The editor, Andy Coulson, insisted he knew nothing about the crime but resigned from News of the World because it happened on his watch. Coulson resigned as Cameron's spokesman this year when the scandal blew up afresh.
Cameron said if Coulson lied about what he knew, he should end up in court.
"If I was lied to, if the police were lied to, if the select committee were lied to, it would be a matter of deep regret and a matter for a criminal prosecution," Cameron said. "But we must make sure that we judge people as innocent until proven guilty."
Condemnation of Murdoch came from many British politicians a day after a senior American senator warned that any Murdoch journalists who illegally eavesdropped on 9/11 victims would face "severe" consequences.
Sen. Jay Rockefeller, the Democratic chairman of the Senate Commerce Committee, told CNN Wednesday he is considering an investigation into whether News Corp. employees broke the law by hacking U.S. citizens.
"My bet is we'll find some criminal stuff," Rockefeller said, speaking a day after he urged U.S. authorities to examine whether U.S. citizens had had their "privacy violated" by journalists at the company.
Rockefeller and fellow Democratic Sen. Barbara Boxer of California wrote Wednesday to U.S. justice officials and Wall Street watchdog the Securities and Exchange Commission, urging them to investigate possible violations by News Corp. of the Foreign Corrupt Practices Act.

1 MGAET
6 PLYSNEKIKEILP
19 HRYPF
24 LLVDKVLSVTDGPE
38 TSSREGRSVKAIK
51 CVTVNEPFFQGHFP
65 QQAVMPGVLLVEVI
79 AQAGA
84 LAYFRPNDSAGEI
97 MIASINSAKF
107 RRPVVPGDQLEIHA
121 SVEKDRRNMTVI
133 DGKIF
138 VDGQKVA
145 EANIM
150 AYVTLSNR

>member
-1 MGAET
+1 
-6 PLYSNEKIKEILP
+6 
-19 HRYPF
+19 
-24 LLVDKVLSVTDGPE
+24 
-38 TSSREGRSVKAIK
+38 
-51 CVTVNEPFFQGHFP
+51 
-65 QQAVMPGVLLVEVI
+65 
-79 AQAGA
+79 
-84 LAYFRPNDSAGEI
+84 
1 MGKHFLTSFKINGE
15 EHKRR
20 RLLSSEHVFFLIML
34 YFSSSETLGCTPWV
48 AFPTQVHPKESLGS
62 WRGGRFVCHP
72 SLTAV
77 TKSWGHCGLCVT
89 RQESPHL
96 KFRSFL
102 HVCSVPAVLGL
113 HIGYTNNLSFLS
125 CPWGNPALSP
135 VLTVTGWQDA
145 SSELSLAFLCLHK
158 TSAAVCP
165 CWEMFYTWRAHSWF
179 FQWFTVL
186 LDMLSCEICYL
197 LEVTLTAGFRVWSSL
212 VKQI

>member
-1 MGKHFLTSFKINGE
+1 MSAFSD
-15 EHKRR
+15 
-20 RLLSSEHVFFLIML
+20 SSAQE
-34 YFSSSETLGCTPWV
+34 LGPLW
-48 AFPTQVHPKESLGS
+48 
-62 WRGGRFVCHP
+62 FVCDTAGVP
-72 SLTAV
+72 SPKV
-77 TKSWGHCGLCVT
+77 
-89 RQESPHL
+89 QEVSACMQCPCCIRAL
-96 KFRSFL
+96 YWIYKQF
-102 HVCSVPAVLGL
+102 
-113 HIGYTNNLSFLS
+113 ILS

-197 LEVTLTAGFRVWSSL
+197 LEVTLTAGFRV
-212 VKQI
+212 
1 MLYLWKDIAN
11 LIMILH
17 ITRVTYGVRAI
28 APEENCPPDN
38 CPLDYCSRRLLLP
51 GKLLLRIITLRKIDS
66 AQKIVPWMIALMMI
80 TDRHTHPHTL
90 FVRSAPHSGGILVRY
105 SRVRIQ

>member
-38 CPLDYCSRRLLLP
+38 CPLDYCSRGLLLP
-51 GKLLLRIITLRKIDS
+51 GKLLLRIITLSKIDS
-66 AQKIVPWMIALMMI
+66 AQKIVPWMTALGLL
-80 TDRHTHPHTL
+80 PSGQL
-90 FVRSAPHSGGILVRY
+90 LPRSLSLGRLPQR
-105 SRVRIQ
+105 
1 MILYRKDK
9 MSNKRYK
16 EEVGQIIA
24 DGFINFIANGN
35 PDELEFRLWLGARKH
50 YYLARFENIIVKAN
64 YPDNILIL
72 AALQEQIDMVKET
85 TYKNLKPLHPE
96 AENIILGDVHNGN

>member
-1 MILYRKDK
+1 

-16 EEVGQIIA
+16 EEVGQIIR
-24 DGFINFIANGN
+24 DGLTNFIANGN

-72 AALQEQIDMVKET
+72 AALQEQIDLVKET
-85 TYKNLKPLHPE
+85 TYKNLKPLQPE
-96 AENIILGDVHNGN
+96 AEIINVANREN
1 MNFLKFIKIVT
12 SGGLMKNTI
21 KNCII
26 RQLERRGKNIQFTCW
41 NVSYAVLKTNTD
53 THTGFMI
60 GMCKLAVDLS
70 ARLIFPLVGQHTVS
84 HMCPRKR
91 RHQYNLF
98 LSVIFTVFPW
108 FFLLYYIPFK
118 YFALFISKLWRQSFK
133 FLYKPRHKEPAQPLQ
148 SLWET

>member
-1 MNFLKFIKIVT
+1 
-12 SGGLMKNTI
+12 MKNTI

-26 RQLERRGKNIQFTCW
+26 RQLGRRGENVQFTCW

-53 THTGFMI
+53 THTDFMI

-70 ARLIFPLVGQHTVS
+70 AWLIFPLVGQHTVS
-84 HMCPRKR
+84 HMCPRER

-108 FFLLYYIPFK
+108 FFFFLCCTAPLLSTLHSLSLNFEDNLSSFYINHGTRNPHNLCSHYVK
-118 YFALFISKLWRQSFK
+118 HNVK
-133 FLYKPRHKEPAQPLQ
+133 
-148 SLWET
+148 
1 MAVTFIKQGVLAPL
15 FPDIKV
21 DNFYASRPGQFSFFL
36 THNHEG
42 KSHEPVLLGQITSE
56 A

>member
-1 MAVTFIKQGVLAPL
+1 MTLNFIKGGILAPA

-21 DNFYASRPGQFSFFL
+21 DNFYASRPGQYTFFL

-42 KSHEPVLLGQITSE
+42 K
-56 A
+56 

Sen. Frank Lautenberg, a New Jersey Democrat, also called on American authorities Wednesday to investigate whether any News Corp. employees had broken U.S. law by bribing foreign officials.
And Rep. Peter T. King, R-N.Y., asked the FBI to investigate whether News Corporation journalists may have tried to obtain phone records of victims of the September 11, 2001, terrorist attacks.
Journalists are accused of attempting to bribe police officers for information -- including personal contact details for members of the royal family -- in addition to the violation of privacy allegations.
The News of the World, which was Britain's best-selling newspaper, folded Sunday over other allegations of illegal breach of privacy at the order of James Murdoch.
The police officer leading the investigation said Tuesday they had identified 3,870 potential targets of phone-hacking and had notified 170 of them. The officer, Sue Akers, said a team of 45 police were going through 11,000 pages of documents seized from a private investigator working for News of the World.
The documents contain some 4,000 cell phone numbers and 5,000 land lines, Cameron said.
Murdoch flew Sunday to London, hours after the final edition of News of the World hit the stands. The publication was the first British national paper Murdoch bought, in 1969, as he began to propel himself from Australian newspaper proprietor to international media magnate.
News International owns the Sun, The Times and The Sunday Times in Britain.
Murdoch's News Corp. also encompasses Fox News, The Wall Street Journal, the New York Post and Harper Collins publishers.
CNN's Richard Allen Greene, Laura Smith-Spark, Jim Boulden and David Wilkinson contributed to this report.